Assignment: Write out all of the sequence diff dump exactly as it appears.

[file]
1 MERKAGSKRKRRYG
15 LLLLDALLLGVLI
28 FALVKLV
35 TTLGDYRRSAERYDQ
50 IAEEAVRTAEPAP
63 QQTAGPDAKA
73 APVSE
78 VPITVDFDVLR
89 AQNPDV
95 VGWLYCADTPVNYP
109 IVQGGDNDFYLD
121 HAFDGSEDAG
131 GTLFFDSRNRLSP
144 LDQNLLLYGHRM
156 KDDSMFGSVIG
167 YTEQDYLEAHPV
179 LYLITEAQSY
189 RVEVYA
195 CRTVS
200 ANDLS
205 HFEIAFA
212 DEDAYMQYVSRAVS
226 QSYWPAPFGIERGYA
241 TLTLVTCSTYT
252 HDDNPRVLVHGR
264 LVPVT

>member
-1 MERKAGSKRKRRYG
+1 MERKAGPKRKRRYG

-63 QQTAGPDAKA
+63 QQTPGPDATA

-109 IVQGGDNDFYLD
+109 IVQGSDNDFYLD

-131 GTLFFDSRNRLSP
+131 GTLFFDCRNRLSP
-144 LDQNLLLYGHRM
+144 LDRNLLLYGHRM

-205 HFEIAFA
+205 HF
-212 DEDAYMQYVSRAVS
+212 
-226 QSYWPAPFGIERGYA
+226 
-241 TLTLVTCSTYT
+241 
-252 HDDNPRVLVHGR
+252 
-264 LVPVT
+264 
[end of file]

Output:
1 MERKAGSKRKRRYG
15 LLLLDALLLGVLI
28 FALVKLV
35 TTLGDYRRSAERYDQ
50 IAEEAVRTAEPAP
63 QQTAGPDAKA
73 APVSE
78 VPITVDFDVLR
89 AQNPDV
95 VGWLYCADTPVNYP
109 IVQGGDNDFYLD
121 HAFDGSEDAG
131 GTLFFDSRNRLSP
144 LDQNLLLYGHRM
156 KDDSMFGSVIG
167 YTEQDYLEAHPV
179 LYLITEAQSY
189 RVEVYA
195 CRTVS
200 ANDLS
205 HFEIAFA
212 DEDAYMQYVSRAVS
226 QSYWPAPFGIERGYA
241 TLTLVTCSTYT
252 HDDNPRVLVHGR
264 LVPVT

>member
-1 MERKAGSKRKRRYG
+1 MERKAGPKRKRRYG

-63 QQTAGPDAKA
+63 QQTPGPDATA

-109 IVQGGDNDFYLD
+109 IVQGSDNDFYLD

-131 GTLFFDSRNRLSP
+131 GTLFFDCRNRLSP
-144 LDQNLLLYGHRM
+144 LDRNLLLYGHRM

-205 HFEIAFA
+205 HF
-212 DEDAYMQYVSRAVS
+212 
-226 QSYWPAPFGIERGYA
+226 
-241 TLTLVTCSTYT
+241 
-252 HDDNPRVLVHGR
+252 
-264 LVPVT
+264 